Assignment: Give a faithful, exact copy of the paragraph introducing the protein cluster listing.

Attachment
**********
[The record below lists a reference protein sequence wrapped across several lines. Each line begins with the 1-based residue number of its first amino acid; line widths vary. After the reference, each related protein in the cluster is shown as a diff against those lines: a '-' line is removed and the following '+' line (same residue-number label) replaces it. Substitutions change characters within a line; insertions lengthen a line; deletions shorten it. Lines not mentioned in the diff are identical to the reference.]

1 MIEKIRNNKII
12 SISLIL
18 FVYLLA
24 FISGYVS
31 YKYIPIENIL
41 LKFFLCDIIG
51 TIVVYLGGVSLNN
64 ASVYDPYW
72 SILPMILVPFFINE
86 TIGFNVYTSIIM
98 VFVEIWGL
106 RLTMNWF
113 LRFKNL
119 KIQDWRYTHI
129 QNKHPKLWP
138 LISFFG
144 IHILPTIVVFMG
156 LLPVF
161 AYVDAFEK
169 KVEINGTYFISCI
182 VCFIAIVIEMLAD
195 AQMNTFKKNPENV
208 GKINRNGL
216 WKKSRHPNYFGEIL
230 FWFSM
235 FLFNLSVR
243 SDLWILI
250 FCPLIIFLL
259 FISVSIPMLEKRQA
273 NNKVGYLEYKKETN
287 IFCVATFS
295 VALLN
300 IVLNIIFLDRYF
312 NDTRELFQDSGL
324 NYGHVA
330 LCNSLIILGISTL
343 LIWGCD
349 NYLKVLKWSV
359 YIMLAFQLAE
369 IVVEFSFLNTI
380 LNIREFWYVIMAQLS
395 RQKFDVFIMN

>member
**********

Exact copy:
[The record below lists a reference protein sequence wrapped across several lines. Each line begins with the 1-based residue number of its first amino acid; line widths vary. After the reference, each related protein in the cluster is shown as a diff against those lines: a '-' line is removed and the following '+' line (same residue-number label) replaces it. Substitutions change characters within a line; insertions lengthen a line; deletions shorten it. Lines not mentioned in the diff are identical to the reference.]